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The 100-year Life: End of Life, Death and Bereavement

The 100-year Life: End of Life, Death and Bereavement

An enquiry building on previous work funded by Marie Curie exploring the role of design in rethinking how we experience end of life, death and bereavement.

Funded by: Research England

Project lead: Helen Fisher, Claire Craig

The UK is undergoing a huge demographic shift. On average people are now living much longer and this trend is set to continue: by 2037 the number of people aged 65 and over will rise from 11.6 million today to 17.8 million. While this is a triumph of modern medicine and living standards, it will actually translate into more, increasingly frail, older people, with multiple health issues, who will need more care towards the end of their lives. More people will need personalised and tailored care in the future and most of this care will take place in the community, in people’s own homes and care homes, rather than in hospitals. Within the context of the 100 year life, a consideration of the role of design at end of life is important. Death is a key part of life and of the 100 year life.

This enquiry builds on the 2 year Marie Curie funded research project Design to Care. Claire Craig is working with the Michele Angelo Petrone to explore ways of supporting individuals diagnosed with life-limiting and terminal illness. Helen Fisher is working with the FLOW Academy (led by Sheffield Teaching Hospitals with representation from key organisations across the city including the Carers Centre, Age UK, Sheffield Alliance, MIND and other 3rd sector orgnisations) to explore the potential of design-led interventions in the context of carers and family members.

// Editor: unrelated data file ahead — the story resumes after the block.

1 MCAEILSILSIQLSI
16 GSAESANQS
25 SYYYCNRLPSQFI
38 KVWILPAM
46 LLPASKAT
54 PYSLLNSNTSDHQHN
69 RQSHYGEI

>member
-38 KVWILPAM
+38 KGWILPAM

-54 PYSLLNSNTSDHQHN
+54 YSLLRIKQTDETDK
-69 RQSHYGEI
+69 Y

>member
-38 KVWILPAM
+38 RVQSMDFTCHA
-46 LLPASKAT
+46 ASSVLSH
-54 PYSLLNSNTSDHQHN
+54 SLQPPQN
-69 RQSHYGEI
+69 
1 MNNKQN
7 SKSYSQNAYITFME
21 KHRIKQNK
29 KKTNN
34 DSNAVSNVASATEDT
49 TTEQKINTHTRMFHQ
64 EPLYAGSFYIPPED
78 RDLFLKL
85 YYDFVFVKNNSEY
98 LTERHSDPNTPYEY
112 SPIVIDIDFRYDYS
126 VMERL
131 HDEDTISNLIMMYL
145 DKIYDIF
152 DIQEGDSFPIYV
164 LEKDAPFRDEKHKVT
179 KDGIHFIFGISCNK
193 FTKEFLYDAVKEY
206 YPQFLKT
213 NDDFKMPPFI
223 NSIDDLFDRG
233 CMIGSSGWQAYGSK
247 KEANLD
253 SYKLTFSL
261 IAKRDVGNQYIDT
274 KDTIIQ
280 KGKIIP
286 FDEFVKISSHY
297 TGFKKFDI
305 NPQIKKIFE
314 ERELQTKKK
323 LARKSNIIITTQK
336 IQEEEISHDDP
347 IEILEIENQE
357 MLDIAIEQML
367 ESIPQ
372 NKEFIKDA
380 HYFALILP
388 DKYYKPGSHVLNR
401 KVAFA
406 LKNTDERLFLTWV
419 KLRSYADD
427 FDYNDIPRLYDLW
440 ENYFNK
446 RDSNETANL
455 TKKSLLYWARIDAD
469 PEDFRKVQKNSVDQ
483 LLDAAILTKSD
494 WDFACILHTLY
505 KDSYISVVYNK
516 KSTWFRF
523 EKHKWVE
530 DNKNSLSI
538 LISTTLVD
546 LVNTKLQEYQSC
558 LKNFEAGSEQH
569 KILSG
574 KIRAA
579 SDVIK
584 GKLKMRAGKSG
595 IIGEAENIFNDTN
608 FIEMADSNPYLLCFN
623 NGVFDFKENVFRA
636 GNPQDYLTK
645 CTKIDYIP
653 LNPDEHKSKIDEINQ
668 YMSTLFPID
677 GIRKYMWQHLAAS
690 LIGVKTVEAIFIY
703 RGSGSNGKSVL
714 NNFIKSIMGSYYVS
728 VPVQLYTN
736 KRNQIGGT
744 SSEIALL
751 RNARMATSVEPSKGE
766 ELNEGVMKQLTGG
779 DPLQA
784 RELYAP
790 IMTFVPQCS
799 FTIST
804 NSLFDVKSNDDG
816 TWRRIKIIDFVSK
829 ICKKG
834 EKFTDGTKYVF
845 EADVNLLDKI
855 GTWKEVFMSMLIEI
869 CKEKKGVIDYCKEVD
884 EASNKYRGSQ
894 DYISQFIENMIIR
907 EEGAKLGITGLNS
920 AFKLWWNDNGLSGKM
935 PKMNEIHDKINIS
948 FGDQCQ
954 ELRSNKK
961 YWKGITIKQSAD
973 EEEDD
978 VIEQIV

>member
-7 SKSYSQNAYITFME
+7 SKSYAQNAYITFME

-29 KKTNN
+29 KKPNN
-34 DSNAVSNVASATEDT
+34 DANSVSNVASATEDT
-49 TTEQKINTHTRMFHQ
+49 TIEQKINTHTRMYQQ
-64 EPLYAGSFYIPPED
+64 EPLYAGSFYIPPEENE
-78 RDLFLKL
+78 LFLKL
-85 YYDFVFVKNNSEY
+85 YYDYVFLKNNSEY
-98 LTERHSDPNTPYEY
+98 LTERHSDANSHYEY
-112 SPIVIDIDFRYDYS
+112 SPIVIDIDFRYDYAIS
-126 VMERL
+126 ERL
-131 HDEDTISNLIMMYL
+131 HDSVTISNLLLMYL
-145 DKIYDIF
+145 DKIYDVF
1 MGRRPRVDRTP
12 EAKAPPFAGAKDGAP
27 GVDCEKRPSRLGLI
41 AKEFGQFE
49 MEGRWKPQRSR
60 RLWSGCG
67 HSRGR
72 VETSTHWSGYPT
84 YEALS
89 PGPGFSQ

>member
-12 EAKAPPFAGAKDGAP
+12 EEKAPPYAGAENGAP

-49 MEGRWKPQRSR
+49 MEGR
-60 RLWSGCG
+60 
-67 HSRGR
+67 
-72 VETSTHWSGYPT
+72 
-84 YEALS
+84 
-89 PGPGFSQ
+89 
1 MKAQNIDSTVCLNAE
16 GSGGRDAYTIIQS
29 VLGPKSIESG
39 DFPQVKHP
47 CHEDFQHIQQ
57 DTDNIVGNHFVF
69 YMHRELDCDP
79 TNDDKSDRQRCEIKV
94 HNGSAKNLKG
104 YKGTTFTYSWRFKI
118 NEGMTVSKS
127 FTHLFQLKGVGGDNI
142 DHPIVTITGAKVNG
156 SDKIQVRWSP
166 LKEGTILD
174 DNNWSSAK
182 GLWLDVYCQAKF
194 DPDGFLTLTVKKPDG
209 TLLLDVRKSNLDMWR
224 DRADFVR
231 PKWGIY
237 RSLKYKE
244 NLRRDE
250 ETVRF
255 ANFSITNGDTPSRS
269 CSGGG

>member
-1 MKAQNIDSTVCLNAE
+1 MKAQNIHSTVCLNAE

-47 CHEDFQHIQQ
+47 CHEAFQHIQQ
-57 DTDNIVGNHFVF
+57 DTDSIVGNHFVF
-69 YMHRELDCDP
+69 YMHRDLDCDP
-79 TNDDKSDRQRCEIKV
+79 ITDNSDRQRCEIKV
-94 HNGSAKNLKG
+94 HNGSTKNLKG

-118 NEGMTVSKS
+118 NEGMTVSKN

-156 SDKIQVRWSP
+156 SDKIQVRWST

Future Care Home

This enquiry explores the role of design in reimagining the future care home. It focuses particularly on the role of design in the creation of research informed products to promote meaningful engagement between residents in the home, their families and care staff.  

Funded by: Research England

Project lead: Claire Craig, Helen Fisher, Tom Maisey

Partners: Kathryn Rawling, Sheff Care

Older people living in care homes have some of the most complex needs of society (BGS 2016). Whilst there is a high level of consensus that participation in meaningful activity leads to increased quality of life for older people (Han et al 2016, Wenborn et al. 2013) repeated studies have highlighted the limited opportunities older people living in care homes currently face when accessing this provision. Mozely’s study, for instance, identified in her study of 100 homes that 80% of the homes provided less than 6 minutes of activity per resident per day. A similar picture was presented in Hancock’s research (2006).